The ‘Centers for Excellence’ program Bill Gates mentioned is the Center for Excellence in Renewable Energy (CERE), which is funded in part by the National Science Foundation (NSF). The NSF, which operated with roughly $7.1 billion in 2014, is the source of one-fourth of federal funding for research projects at over 2,000 colleges, universities, K-12 schools, nonprofits, and businesses.  The NSF has even funded research by over 200 Nobel laureates, including 26 in just the last 5 years alone. The NSF receives more than 40,000 proposals each year, but only gets to fund about 11,000 of them. Bill Gates wants this funding to be dramatically increased.

“I would love to see a tripling, to $18 billion a year from the U.S. government to fund basic research alone,” Gates said. “Now, as a percentage of the government budget, that’s not gigantic… This is not an unachievable amount of money.”

As evidence around the world shows, the U.S. doesn’t have to reinvent the wheel to be a green energy juggernaut — it can simply look to currently-existing examples in countries with socialist policies — like Germany and China, for instance — on how to become a leader in green energy. And according to Bill Gates, the rest of the world will follow the lead if the biggest countries set the bar.

“The climate problem has to be solved in the rich countries,” Gates said. “China and the U.S. and Europe have to solve CO2 emissions, and when they do, hopefully they’ll make it cheap enough for everyone else.”

This past July, Germany set a new record by generating 78 percent of its electricity from renewable sources, beating its previous record of 74 percent in May of 2014. Germany generated 40.65 gigawatts from wind and solar energy, 4.85 gigawatts from biomass, and 2.4 gigawatts from hydropower, for a total of 47.9 gigawatts of green energy when total electricity demand was at 61.1 gigawatts. Over the past year, Germany decreased its CO2 output by 4.3 percent. This means greenhouse gas emissions in Germany are at their lowest point since 1990.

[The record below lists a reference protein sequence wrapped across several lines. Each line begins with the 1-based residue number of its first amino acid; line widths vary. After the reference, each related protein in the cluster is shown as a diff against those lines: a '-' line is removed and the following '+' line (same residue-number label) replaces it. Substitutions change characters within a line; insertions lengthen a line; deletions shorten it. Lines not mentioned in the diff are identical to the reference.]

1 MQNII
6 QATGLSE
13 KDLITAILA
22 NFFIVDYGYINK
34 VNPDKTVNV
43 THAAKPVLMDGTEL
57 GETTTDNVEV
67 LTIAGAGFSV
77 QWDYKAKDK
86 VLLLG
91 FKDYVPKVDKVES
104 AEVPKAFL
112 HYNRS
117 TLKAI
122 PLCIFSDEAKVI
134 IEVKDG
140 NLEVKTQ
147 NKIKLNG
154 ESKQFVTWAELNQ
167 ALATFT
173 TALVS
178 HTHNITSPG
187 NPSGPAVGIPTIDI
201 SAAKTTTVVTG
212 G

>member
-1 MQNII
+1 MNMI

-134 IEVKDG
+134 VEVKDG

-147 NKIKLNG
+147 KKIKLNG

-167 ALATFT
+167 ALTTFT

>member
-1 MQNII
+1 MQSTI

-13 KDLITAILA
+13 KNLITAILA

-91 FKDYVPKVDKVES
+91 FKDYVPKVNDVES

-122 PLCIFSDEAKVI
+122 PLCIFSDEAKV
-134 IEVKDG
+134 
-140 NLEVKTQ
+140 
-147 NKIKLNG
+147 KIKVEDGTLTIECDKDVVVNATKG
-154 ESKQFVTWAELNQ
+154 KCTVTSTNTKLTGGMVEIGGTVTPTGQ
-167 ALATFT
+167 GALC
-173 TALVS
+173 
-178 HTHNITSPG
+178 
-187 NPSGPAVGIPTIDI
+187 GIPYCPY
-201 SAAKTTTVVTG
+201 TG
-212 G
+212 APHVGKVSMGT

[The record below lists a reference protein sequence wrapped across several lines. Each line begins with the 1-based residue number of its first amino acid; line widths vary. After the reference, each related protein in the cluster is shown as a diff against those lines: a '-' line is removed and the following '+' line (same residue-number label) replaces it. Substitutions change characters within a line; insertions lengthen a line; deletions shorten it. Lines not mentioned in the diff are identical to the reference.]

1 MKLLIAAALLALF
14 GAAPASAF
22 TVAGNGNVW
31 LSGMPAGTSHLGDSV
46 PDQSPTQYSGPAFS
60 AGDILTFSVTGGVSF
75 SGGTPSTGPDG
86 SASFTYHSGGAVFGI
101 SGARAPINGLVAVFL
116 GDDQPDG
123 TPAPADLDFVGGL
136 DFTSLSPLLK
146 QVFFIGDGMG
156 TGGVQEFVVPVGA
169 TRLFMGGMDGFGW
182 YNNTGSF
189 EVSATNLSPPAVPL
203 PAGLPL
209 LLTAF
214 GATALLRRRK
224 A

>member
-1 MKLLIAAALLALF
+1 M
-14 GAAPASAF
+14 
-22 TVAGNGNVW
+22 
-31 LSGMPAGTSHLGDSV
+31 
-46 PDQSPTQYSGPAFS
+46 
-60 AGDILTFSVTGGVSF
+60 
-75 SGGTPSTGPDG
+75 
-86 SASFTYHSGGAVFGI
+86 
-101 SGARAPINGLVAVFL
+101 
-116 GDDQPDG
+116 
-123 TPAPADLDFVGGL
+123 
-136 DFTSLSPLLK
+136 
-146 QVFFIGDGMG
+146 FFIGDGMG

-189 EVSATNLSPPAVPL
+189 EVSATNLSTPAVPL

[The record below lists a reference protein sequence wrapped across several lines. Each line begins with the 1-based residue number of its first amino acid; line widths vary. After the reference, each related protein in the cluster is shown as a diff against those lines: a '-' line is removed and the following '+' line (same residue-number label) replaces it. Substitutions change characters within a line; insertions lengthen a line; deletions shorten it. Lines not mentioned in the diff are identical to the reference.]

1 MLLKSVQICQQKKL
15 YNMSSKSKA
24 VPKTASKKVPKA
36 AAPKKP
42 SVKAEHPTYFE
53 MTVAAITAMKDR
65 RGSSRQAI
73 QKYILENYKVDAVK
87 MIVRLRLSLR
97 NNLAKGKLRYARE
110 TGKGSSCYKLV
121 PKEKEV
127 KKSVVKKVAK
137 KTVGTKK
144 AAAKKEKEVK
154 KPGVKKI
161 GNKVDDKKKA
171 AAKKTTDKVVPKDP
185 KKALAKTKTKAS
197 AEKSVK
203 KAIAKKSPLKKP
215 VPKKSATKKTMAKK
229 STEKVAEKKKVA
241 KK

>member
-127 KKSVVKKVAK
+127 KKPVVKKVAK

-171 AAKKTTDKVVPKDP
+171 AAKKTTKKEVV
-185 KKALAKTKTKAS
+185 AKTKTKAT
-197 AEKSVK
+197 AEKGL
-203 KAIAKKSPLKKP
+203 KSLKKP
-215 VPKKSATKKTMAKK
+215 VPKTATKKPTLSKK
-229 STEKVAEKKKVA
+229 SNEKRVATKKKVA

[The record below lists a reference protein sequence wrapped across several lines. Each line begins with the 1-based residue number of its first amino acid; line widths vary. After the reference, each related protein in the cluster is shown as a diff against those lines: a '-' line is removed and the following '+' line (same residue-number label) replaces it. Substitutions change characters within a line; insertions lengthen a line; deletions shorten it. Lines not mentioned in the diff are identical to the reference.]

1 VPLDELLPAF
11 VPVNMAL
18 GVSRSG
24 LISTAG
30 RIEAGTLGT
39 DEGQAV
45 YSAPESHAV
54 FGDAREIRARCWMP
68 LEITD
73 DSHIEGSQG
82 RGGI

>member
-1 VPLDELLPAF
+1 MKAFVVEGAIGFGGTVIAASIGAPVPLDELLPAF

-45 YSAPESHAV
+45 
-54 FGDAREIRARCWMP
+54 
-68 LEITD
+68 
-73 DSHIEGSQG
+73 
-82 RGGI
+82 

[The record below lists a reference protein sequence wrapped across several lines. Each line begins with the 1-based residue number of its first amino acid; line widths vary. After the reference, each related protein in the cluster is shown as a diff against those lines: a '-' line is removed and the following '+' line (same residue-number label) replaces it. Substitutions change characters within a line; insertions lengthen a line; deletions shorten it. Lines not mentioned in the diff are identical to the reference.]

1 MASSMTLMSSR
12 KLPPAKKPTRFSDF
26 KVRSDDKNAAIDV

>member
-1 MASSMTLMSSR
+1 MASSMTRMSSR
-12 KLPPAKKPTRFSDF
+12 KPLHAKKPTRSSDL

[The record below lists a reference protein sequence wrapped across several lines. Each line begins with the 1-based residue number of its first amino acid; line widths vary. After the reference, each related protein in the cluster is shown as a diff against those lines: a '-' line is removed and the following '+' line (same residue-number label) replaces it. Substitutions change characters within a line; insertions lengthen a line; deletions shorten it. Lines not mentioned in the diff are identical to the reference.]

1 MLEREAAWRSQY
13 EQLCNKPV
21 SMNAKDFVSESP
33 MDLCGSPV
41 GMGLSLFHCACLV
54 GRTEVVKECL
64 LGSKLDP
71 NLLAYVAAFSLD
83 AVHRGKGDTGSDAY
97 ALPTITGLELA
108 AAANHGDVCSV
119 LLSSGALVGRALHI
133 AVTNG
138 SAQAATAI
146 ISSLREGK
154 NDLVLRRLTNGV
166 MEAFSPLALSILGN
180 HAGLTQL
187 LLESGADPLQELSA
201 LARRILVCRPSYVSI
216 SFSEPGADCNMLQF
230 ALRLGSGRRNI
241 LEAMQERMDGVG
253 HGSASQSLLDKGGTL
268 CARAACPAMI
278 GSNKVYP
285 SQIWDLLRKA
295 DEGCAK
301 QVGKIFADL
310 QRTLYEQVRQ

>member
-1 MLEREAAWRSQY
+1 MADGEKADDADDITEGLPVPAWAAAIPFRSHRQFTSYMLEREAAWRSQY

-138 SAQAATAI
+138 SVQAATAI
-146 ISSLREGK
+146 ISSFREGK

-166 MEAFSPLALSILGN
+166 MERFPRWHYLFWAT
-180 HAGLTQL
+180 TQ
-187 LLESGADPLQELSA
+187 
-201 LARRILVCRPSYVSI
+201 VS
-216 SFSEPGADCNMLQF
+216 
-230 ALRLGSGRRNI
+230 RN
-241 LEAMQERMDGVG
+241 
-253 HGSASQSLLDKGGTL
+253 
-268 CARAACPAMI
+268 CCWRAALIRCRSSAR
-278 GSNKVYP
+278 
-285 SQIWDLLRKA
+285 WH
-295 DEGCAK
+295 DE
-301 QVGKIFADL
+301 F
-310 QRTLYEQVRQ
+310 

But in terms of raw investment, China’s $80 billion green energy investment is more than both the U.S. ($34 billion) and Europe ($46 billion), combined. And those investments are already paying dividends. While coal is still China’s biggest source of electricity, the world’s biggest polluter aims to have its use of fossil fuels peak in 2030, and trend downward after that. Additionally, China’s solar production outpaces all other countries combined.

Between 2000 and 2012, China’s solar energy output increased dramatically from 3 megawatts to 21,000 megawatts. And its solar output increased by 67 percent between 2013 and 2014 alone. In 2014, China actually managed to decrease its CO2 emissions by 1 percent, with further reductions expected in the coming years.

China also powers more homes with wind energy than every nuclear power plant in the U.S. put together. China’s wind output provided electricity to 110 million homes in 2014, as its wind farms generated 16 percent more power than in 2013, and 77 gigawatts of additional wind power are currently under construction. China’s energy grid is currently powered by 100 gigawatts of green energy, and aims to double green energy output to 200 gigawatts by 2020.

Bill Gates wants the U.S. to be an additional green energy leader, and expresses hope that there may still be enough time for the U.S. to take green energy investment seriously, and that the public sector can be instrumental in preventing a 2-degree increase in global temperatures.

“I don’t think it’s hopeless, because it’s about American innovation, American jobs, American leadership, and there are examples where this has gone very, very well,” Gates said.

Tom Cahill is a writer for US Uncut based in the Pacific Northwest. He specializes in coverage of political, economic, and environmental news. You can contact Tom via email at tom.v.cahill@gmail.com.